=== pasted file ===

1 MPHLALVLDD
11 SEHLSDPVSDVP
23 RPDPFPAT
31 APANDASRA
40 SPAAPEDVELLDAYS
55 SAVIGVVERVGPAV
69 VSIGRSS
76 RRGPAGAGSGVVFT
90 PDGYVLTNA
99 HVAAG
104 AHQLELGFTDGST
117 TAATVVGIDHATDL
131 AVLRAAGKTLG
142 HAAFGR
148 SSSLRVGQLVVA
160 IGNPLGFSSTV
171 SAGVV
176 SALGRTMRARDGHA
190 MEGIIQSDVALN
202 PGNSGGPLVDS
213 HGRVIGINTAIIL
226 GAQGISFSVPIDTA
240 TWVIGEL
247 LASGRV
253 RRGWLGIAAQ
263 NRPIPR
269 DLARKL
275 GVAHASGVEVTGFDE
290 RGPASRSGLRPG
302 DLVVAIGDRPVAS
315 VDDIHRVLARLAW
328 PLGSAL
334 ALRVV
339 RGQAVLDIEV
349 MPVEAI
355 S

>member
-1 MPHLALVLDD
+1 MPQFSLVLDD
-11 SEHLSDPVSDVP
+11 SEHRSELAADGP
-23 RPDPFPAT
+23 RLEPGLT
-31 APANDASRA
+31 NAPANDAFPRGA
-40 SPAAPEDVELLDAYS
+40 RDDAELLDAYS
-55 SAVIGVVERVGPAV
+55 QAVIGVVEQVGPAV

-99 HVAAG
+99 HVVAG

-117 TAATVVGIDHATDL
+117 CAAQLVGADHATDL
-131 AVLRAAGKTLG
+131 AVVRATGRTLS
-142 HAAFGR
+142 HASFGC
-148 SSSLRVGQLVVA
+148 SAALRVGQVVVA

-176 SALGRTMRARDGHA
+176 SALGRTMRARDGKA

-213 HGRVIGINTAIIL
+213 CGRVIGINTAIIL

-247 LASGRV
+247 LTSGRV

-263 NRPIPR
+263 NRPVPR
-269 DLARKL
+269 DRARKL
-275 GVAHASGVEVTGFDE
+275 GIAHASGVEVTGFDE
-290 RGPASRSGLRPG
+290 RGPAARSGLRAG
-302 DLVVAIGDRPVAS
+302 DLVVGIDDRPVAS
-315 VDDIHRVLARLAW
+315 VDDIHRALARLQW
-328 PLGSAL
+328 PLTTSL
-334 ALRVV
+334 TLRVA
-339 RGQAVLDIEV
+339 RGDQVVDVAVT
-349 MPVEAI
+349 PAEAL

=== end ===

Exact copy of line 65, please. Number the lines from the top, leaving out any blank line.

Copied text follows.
+247 LTSGRV